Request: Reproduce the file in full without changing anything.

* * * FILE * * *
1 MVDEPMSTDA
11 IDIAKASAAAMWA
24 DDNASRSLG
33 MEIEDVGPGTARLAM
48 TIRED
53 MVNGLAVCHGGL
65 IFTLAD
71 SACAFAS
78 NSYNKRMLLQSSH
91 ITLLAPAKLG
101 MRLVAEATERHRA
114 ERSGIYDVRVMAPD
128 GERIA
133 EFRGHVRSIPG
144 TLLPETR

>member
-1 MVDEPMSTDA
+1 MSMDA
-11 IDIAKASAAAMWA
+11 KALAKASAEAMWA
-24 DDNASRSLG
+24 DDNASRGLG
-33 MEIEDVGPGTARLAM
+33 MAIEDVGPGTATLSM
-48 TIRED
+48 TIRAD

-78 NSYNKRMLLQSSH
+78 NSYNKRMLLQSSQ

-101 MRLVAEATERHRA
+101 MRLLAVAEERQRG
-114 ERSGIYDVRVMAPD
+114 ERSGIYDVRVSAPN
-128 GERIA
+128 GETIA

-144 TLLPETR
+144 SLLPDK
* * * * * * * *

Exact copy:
1 MVDEPMSTDA
11 IDIAKASAAAMWA
24 DDNASRSLG
33 MEIEDVGPGTARLAM
48 TIRED
53 MVNGLAVCHGGL
65 IFTLAD
71 SACAFAS
78 NSYNKRMLLQSSH
91 ITLLAPAKLG
101 MRLVAEATERHRA
114 ERSGIYDVRVMAPD
128 GERIA
133 EFRGHVRSIPG
144 TLLPETR

>member
-1 MVDEPMSTDA
+1 MSMDA
-11 IDIAKASAAAMWA
+11 KALAKASAEAMWA
-24 DDNASRSLG
+24 DDNASRGLG
-33 MEIEDVGPGTARLAM
+33 MAIEDVGPGTATLSM
-48 TIRED
+48 TIRAD

-78 NSYNKRMLLQSSH
+78 NSYNKRMLLQSSQ

-101 MRLVAEATERHRA
+101 MRLLAVAEERQRG
-114 ERSGIYDVRVMAPD
+114 ERSGIYDVRVSAPN
-128 GERIA
+128 GETIA

-144 TLLPETR
+144 SLLPDK